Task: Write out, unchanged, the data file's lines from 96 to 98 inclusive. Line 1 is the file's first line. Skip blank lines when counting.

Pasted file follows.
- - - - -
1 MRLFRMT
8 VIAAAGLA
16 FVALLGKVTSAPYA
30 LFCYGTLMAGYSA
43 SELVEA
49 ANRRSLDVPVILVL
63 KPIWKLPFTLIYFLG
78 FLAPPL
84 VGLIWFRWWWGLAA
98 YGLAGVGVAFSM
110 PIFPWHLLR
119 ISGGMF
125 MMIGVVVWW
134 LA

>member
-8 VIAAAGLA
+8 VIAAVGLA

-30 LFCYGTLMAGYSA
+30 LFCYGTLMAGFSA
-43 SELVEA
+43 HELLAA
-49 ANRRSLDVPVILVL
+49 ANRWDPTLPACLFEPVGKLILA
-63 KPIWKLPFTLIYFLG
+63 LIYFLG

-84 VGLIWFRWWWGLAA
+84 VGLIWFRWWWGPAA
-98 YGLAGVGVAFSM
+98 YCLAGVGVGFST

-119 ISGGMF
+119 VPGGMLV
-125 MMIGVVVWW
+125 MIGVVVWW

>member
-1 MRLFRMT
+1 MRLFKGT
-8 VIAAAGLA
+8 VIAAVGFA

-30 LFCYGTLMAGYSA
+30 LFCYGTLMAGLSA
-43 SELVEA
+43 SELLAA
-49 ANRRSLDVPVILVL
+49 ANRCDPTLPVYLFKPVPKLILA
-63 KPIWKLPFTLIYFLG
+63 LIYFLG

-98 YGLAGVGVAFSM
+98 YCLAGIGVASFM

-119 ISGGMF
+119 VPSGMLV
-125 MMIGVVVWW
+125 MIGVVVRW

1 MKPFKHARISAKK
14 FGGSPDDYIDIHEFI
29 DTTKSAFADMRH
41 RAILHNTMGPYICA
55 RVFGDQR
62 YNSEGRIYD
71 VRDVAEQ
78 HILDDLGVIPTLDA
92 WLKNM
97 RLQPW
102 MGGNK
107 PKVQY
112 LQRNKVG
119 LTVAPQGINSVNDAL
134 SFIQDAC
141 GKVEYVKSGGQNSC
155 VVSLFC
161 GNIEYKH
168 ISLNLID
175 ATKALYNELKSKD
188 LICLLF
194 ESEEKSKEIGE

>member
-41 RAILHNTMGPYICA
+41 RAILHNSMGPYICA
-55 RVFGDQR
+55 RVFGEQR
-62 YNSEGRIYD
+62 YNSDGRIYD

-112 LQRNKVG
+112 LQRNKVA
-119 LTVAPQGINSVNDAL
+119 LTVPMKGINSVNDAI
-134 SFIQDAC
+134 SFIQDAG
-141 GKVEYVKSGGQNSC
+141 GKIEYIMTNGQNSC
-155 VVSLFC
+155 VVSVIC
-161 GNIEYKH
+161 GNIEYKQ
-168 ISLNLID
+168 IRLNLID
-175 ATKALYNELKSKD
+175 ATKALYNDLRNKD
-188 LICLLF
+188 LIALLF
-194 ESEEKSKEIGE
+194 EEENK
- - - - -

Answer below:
-175 ATKALYNELKSKD
+175 ATKALYNDLRNKD
-188 LICLLF